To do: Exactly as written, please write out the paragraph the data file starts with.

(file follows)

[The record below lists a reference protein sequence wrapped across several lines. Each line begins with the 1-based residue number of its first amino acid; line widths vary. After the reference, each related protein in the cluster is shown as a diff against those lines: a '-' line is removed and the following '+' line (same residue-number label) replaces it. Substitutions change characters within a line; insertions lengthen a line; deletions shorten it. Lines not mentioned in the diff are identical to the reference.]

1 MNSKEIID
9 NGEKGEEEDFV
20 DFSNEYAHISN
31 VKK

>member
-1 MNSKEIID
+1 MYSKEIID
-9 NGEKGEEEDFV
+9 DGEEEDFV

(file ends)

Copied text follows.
[The record below lists a reference protein sequence wrapped across several lines. Each line begins with the 1-based residue number of its first amino acid; line widths vary. After the reference, each related protein in the cluster is shown as a diff against those lines: a '-' line is removed and the following '+' line (same residue-number label) replaces it. Substitutions change characters within a line; insertions lengthen a line; deletions shorten it. Lines not mentioned in the diff are identical to the reference.]